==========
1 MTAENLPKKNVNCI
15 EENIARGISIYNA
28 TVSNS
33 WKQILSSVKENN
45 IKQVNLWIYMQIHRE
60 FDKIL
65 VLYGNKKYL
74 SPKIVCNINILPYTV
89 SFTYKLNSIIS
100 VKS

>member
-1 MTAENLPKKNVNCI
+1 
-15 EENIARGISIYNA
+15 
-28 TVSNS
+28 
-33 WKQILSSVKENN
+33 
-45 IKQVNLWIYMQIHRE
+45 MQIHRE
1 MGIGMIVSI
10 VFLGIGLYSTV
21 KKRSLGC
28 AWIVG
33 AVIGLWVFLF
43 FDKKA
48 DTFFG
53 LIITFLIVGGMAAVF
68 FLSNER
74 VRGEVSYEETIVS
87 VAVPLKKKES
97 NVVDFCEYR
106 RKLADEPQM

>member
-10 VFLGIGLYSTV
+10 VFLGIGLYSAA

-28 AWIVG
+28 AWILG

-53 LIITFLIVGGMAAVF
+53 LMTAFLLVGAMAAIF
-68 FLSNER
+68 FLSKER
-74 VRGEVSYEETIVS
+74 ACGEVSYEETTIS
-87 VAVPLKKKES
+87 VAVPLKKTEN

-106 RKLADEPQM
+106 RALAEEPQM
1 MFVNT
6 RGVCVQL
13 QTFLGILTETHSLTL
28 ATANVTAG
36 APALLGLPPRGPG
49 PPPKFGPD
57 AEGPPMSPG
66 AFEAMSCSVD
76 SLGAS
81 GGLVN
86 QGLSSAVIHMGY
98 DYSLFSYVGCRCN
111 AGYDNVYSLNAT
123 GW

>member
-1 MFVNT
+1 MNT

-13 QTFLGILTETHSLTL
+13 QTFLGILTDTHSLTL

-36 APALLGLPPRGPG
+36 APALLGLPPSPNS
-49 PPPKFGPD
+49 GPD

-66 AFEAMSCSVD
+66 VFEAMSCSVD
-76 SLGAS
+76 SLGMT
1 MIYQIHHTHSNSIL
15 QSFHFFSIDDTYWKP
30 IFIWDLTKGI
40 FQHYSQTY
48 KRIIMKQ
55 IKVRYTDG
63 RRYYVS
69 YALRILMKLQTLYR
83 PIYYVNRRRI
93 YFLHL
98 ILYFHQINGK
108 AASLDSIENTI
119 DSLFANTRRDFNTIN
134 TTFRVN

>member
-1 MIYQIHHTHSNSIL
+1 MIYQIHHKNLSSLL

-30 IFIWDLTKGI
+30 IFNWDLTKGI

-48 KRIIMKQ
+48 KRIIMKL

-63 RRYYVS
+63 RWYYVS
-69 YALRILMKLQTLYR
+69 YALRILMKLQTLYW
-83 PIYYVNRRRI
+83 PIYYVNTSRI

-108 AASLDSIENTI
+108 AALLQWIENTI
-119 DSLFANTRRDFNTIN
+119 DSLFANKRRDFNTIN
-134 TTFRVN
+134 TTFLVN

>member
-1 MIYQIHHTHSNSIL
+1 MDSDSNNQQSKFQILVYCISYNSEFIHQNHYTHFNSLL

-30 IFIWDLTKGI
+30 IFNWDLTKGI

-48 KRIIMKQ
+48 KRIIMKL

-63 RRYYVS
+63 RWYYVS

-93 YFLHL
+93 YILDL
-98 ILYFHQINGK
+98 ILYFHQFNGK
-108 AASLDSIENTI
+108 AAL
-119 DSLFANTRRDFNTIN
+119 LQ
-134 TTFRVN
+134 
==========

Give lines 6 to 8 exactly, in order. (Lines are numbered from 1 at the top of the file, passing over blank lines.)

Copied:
60 FDKIL
65 VLYGNKKYL
74 SPKIVCNINILPYTV